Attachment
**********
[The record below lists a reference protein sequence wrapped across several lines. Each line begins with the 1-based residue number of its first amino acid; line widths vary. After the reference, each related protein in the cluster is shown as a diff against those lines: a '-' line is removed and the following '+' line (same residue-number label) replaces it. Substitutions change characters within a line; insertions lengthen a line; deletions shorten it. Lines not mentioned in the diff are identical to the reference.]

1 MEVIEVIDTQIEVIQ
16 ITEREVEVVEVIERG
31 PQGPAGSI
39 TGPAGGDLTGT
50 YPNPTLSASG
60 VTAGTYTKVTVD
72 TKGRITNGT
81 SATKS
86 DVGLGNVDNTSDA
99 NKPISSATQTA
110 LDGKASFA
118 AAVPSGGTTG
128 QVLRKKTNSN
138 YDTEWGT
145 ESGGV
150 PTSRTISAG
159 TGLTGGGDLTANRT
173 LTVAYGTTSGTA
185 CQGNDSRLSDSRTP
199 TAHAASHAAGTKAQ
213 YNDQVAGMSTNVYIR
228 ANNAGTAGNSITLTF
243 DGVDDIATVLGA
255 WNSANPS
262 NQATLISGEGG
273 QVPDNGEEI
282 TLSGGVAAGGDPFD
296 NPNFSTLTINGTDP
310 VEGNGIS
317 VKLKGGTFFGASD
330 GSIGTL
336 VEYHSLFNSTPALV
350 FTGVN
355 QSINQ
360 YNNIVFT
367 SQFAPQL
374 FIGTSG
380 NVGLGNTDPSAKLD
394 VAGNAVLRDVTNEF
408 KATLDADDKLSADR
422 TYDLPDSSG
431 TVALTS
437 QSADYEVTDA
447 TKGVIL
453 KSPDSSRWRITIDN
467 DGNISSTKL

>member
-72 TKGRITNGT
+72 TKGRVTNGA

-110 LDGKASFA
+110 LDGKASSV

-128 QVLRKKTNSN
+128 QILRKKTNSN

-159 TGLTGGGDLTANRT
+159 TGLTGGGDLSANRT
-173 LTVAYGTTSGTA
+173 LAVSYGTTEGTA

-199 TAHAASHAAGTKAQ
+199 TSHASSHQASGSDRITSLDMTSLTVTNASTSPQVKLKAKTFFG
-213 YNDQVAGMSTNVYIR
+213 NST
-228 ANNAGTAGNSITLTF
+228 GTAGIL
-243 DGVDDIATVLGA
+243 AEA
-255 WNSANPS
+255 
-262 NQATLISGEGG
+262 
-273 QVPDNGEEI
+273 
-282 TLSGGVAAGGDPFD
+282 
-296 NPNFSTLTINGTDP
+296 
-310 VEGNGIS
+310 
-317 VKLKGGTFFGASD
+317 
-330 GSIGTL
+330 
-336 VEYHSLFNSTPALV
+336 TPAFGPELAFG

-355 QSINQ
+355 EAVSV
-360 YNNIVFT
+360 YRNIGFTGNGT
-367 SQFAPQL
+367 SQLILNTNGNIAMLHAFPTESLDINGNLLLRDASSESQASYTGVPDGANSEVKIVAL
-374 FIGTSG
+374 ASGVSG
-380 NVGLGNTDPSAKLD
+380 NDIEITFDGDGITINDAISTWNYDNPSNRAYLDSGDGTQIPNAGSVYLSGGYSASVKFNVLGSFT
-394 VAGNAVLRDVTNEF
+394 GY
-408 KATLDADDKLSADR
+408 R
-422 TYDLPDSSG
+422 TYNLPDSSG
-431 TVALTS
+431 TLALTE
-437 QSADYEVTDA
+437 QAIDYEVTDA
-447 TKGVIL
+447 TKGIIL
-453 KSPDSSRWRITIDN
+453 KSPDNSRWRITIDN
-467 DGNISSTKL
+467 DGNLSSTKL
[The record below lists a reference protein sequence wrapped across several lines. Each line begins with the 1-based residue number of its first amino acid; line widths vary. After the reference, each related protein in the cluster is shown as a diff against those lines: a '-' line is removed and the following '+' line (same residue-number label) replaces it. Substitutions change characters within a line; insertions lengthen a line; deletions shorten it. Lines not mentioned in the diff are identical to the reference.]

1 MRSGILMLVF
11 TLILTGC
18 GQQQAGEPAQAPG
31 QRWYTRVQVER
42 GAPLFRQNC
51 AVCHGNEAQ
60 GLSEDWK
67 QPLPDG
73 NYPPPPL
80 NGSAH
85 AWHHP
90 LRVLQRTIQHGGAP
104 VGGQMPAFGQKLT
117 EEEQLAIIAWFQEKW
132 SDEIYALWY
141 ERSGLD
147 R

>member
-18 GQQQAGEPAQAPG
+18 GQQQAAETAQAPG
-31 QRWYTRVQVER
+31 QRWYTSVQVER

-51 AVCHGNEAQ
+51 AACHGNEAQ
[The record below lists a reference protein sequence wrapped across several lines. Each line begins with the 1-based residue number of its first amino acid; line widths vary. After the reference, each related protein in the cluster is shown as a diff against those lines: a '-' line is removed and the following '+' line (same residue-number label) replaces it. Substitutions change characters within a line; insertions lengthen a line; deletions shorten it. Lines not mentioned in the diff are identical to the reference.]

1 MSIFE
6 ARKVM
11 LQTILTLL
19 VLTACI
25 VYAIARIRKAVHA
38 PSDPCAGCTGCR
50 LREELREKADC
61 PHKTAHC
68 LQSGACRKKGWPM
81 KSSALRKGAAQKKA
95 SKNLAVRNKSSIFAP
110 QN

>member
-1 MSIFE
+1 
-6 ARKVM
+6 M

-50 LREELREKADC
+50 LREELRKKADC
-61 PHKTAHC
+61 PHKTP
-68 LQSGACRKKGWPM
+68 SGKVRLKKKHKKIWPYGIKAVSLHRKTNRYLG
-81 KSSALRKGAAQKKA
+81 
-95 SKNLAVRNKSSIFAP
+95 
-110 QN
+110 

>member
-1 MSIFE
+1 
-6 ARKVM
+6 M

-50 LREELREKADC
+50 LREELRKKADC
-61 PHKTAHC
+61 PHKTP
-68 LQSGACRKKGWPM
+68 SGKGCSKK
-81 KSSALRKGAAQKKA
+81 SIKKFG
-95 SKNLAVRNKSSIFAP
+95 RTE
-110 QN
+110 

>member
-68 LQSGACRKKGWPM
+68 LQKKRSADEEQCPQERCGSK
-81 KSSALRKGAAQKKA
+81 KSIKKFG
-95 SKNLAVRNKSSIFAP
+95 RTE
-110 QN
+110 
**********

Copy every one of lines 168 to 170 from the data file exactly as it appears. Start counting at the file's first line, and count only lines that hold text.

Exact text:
+1 
-6 ARKVM
+6 M